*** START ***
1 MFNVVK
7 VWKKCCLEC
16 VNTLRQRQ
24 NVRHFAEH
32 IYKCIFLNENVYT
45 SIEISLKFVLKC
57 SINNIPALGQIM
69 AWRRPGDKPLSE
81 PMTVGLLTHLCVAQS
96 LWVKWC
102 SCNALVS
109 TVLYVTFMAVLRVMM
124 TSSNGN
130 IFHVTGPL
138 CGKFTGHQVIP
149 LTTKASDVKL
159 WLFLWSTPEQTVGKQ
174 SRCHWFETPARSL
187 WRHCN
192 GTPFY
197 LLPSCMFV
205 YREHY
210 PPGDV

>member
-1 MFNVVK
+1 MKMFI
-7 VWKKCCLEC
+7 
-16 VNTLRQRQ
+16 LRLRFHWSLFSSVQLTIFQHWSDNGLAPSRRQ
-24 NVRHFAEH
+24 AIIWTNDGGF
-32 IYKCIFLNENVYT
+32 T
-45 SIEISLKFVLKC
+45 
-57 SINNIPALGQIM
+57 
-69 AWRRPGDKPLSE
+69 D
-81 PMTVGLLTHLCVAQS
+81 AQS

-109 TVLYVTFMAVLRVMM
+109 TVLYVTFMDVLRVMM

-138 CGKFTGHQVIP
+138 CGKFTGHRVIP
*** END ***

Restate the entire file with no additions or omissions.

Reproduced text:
1 MFNVVK
7 VWKKCCLEC
16 VNTLRQRQ
24 NVRHFAEH
32 IYKCIFLNENVYT
45 SIEISLKFVLKC
57 SINNIPALGQIM
69 AWRRPGDKPLSE
81 PMTVGLLTHLCVAQS
96 LWVKWC
102 SCNALVS
109 TVLYVTFMAVLRVMM
124 TSSNGN
130 IFHVTGPL
138 CGKFTGHQVIP
149 LTTKASDVKL
159 WLFLWSTPEQTVGKQ
174 SRCHWFETPARSL
187 WRHCN
192 GTPFY
197 LLPSCMFV
205 YREHY
210 PPGDV

>member
-1 MFNVVK
+1 MKMFI
-7 VWKKCCLEC
+7 
-16 VNTLRQRQ
+16 LRLRFHWSLFSSVQLTIFQHWSDNGLAPSRRQ
-24 NVRHFAEH
+24 AIIWTNDGGF
-32 IYKCIFLNENVYT
+32 T
-45 SIEISLKFVLKC
+45 
-57 SINNIPALGQIM
+57 
-69 AWRRPGDKPLSE
+69 D
-81 PMTVGLLTHLCVAQS
+81 AQS

-109 TVLYVTFMAVLRVMM
+109 TVLYVTFMDVLRVMM

-138 CGKFTGHQVIP
+138 CGKFTGHRVIP